I would definitely encourage everyone to look at his website for more insight into motivation and what he creatively calls ‘advanced hindsight’. Without going into excessive detail, his study shows that people aren’t motivated by money alone, and that higher financial rewards don’t necessarily mean increased motivation. He concluded that intrinsic motivation is more powerful than extrinsic. Our personal values are stronger than our desire to acquire more stuff. Refreshing news, isn’t it?

If you can pitch it just right, the holy grail of motivation is when intrinsic meets extrinsic. In 2018, I translated the economist Eric Singler’s Nudge Management, about tweaking environments to change behaviour. In one passage, Singler gives an example of a lowly

stonemason who is happy with his lot, chiselling stone blocks day in, day out. When an onlooker asks how he finds the motivation to get up and do the same work every day, the stonemason replies, ‘Look at the cathedral I am building.’ Being a part of something that is bigger than you is an extraordinary source of motivation.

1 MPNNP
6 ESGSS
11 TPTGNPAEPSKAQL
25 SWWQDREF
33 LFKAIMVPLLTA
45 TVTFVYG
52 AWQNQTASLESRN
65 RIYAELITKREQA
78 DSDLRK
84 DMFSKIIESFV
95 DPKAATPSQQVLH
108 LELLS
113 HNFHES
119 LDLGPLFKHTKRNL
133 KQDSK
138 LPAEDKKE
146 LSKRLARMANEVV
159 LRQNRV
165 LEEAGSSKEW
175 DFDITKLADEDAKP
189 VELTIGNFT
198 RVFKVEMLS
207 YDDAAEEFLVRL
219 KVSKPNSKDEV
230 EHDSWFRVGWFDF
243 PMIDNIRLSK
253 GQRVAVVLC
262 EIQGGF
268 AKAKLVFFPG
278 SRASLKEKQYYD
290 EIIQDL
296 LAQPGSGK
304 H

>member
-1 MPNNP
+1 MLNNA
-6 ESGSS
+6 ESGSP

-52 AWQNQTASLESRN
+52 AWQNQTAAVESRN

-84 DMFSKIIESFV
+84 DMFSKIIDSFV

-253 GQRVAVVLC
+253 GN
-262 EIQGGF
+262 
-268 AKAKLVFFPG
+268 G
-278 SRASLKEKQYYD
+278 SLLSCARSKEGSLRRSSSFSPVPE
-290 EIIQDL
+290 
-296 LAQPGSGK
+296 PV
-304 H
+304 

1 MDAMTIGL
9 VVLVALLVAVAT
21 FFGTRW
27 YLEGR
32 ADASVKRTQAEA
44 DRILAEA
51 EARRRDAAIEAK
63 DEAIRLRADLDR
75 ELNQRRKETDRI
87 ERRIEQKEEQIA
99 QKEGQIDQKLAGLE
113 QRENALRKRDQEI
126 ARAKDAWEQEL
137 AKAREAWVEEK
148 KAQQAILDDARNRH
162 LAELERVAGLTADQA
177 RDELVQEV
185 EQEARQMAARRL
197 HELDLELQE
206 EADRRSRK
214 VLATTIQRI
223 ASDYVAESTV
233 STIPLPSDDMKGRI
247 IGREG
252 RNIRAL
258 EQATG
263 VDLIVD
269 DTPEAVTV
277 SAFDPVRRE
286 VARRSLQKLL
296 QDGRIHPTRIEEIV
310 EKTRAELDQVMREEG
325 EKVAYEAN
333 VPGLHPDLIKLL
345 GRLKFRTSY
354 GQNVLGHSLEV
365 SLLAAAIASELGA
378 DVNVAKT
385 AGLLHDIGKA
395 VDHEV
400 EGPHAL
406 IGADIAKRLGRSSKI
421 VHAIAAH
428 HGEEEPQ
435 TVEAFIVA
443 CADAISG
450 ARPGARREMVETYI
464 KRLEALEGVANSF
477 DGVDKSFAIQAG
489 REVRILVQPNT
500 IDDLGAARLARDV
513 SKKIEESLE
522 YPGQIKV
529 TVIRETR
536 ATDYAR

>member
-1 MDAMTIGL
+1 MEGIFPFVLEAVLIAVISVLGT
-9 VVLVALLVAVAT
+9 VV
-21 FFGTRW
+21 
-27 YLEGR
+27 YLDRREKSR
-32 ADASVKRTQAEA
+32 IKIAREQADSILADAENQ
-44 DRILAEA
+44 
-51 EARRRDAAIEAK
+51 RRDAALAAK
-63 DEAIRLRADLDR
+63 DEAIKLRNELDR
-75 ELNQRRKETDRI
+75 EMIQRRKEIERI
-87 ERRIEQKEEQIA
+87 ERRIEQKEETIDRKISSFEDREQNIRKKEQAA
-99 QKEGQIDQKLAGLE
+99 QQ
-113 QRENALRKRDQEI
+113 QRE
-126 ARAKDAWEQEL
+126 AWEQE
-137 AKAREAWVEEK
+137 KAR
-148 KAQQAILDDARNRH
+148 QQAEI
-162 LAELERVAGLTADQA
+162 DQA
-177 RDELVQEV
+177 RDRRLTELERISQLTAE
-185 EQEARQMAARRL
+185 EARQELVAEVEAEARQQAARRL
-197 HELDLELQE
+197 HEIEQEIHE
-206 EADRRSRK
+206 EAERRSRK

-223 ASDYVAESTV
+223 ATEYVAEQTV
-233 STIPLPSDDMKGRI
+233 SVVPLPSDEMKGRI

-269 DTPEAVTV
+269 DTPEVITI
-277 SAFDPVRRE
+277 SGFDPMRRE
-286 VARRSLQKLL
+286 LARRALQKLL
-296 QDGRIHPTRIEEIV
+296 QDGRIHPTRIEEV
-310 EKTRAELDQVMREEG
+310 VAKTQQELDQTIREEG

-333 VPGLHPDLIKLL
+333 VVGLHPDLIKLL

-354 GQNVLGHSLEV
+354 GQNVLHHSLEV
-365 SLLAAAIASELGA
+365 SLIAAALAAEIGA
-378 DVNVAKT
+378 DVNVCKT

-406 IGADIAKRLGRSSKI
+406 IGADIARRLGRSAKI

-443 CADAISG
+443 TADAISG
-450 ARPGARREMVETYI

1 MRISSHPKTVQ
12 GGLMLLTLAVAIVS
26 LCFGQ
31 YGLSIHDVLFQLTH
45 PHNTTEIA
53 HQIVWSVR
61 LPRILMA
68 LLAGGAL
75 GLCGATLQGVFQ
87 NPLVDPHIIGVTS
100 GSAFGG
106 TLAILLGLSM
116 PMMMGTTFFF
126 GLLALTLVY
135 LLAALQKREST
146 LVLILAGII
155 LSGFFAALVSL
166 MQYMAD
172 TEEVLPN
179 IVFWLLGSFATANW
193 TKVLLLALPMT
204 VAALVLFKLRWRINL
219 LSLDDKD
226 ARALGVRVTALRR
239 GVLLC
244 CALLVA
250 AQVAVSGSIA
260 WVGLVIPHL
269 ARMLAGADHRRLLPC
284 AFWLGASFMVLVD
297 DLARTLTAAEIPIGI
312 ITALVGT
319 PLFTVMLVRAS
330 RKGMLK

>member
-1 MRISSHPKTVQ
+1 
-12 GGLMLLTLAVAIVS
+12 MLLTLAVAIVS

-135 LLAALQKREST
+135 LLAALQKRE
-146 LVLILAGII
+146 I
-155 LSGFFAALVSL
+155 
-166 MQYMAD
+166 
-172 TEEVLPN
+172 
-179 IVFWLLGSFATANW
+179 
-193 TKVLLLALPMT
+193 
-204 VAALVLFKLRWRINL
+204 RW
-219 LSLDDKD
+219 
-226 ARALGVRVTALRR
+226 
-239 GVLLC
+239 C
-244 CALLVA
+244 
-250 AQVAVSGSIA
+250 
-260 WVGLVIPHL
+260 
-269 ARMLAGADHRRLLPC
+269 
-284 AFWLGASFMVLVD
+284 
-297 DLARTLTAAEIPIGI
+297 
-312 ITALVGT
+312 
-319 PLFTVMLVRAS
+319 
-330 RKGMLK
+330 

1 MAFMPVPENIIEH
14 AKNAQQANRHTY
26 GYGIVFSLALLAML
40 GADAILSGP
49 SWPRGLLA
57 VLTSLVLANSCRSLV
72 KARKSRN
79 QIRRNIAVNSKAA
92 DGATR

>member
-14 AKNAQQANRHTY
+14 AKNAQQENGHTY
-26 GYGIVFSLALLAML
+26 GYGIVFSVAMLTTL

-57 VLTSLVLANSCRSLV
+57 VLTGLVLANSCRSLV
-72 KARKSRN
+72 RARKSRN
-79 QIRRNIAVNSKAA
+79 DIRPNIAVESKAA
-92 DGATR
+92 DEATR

Chiselling stone blocks, or building a cathedral?

Don’t give up the day job

But where can you get your hands on some of that juicy intrinsic motivation? In short, by first identifying what is important to you, and then creating a personal challenge out of it.

As I started thinking more about how personal challenges can spark intrinsic motivation, I began to notice it all around me, especially in people I admire. And while some of them have made dramatic lifestyle changes, they certainly don’t have to.

In fact your ‘day job’ can be a great place to start. Emma Goldsmith, MITI, gave a fascinating presentation at the METM19 conference in Split on how, after three decades in Madrid, she decided to ramp up her already enviable Spanish skills over an intense six months of self-learning. Nobody had asked her to improve her source language: she did it for herself. I was blown away by the list of fiction books she had devoured, and her multi-tab, multi-column spreadsheet of new vocabulary was a joy for any language nerd to behold. Emma assured us that the prospect of presenting her findings to an eager audience was pretty motivating in itself, and I bet stepping up her already impressive Spanish has done no harm at all to her performance as a translator.